US AI and data analytics supplier Vigilant Solutions will add body-worn and in-car camera technology to its portfolio of law enforcement technologies with the acquisition of Edinburgh-based Edesix, announced today.
Vigilant, which provides image capture solutions such as automated licence plate recognition, facial recognition, ballistics, and gun crime mapping hardware and software, will expand its presence beyond public safety to other commercial industries following the deal.
“The acquisition puts Vigilant in the position to offer public safety a full suite of image capture solutions – both in the US and internationally – including the ability to integrate our suite of technologies with in-car cameras,” said Vigilant founder Shawn Smith.
There will be no redundancies at Edesix, according to Richie McBride, CEO of the company, adding that the acquisition is hoping to lead to an expansion to the Edesix team: “In terms of how things will change on a daily basis, it will be very much business as usual, he said. “Our management team will remain the same, and our branding will remain as Edesix out-with the US.”
Vigilant Acquisition: US Company to Expand to Commercial Industries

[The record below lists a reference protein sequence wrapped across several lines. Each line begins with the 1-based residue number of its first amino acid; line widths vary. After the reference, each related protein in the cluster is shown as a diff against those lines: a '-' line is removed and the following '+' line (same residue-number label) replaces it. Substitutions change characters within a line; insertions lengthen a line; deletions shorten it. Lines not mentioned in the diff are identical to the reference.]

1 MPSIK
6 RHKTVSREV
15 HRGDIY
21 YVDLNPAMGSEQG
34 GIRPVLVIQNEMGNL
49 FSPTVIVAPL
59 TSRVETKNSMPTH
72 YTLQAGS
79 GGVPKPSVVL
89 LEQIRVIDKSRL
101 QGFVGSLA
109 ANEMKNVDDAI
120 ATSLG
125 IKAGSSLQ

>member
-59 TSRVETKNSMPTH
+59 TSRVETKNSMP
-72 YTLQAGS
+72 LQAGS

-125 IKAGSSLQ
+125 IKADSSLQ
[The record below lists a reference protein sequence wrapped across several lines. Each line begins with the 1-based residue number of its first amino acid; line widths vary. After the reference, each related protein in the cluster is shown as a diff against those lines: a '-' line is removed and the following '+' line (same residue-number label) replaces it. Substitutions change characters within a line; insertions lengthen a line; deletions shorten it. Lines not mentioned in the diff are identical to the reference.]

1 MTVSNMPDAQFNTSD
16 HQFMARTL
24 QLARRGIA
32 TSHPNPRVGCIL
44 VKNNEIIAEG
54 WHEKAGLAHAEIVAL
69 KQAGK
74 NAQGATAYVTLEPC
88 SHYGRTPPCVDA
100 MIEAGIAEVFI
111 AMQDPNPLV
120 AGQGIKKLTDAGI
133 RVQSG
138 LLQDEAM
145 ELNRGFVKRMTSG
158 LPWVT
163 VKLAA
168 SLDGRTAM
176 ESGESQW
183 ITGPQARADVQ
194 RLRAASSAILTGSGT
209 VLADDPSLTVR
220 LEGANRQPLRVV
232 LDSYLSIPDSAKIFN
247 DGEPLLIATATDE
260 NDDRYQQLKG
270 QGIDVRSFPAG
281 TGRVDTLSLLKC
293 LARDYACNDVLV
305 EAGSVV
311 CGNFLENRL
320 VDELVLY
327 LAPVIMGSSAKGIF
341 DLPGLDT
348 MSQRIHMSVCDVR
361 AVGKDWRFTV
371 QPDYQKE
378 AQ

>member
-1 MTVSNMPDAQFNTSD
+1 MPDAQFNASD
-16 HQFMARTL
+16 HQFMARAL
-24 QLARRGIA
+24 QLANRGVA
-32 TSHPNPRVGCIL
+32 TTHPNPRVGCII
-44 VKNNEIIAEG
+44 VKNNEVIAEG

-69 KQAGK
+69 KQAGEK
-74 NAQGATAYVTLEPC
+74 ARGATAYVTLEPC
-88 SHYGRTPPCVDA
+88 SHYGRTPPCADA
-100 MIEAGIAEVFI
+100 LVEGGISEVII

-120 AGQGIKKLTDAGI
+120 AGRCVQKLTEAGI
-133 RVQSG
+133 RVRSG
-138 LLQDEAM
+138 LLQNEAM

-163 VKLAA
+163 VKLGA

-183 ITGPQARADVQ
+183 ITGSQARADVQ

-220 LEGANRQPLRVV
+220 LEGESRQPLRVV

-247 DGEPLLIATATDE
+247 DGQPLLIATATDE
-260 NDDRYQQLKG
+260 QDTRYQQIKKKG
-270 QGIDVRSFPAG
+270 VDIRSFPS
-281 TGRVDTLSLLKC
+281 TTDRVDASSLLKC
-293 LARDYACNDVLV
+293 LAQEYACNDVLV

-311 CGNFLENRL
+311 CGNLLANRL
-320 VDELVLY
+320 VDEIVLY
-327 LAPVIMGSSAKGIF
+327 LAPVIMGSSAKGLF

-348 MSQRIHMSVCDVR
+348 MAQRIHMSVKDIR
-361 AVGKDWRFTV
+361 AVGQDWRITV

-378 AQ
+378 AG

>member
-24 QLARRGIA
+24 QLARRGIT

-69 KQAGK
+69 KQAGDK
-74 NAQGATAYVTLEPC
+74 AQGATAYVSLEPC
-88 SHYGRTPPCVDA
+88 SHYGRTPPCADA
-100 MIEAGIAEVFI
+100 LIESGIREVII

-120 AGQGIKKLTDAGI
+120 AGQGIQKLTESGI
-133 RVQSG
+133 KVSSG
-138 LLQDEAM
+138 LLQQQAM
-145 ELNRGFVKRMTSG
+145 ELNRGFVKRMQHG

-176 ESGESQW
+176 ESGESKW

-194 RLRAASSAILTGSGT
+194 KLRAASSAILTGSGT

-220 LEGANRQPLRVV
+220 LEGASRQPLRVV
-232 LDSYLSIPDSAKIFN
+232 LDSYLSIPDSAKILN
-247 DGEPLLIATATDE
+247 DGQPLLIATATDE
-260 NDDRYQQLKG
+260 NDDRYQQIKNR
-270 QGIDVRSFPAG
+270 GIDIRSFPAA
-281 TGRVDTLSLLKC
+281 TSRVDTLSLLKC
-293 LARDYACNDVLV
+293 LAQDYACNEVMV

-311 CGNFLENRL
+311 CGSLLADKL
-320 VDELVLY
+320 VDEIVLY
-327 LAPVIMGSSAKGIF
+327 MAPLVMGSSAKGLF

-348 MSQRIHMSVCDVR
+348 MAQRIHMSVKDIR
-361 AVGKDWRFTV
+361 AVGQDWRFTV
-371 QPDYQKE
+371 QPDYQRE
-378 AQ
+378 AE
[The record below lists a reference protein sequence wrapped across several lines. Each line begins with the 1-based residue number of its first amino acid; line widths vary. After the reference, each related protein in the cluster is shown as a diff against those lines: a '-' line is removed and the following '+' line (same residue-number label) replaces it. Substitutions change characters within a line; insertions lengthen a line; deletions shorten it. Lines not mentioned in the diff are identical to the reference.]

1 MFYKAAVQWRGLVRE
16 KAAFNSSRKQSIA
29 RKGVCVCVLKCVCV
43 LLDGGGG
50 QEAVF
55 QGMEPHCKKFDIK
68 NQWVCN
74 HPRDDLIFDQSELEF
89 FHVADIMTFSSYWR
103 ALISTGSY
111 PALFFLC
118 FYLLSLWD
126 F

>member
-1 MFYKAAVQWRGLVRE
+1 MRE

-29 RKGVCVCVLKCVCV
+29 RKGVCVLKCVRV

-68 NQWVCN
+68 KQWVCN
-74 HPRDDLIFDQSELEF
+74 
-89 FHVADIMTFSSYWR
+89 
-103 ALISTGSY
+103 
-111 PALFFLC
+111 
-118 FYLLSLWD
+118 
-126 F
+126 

Vigilant has a gamut of surveillance and law enforcement products and solutions. It owns the VideoManager video capture management system providing clients with video-wall and smartphone surveillance.
The company also has a court service network product that uses data and technology to locate, identify, and follow up with court defendants, as well as parking solutions for traffic enforcement companies to use vehicle location data to collect outstanding fines.
Its line-up facial cataloguing system, meanwhile, provides authorities with near-real-time monitoring of watchlists obtained from camera feeds, which can send automatic alerts to smartphones.
Edesix, meanwhile, provides its body-worn tech cameras to emergency services, field agents, security companies, and parking and civil enforcement agencies, among others.
Edesix’s global deployment includes more than 20,000 body-camera deployments across five continents. The company has had contracts with the South Australian Police for the tech, with a rollout in the state starting in May last year.
Some facial recognition tech in still in the early stages however. The system built by NEC and trailed at last year’s Champions League final in Cardiff had true positive alerts of 173 and false positive alerts of 2,297.
In other words, 7 percent of people who were identified as potential criminals by the system actually were offenders, and the other 93 percent were not.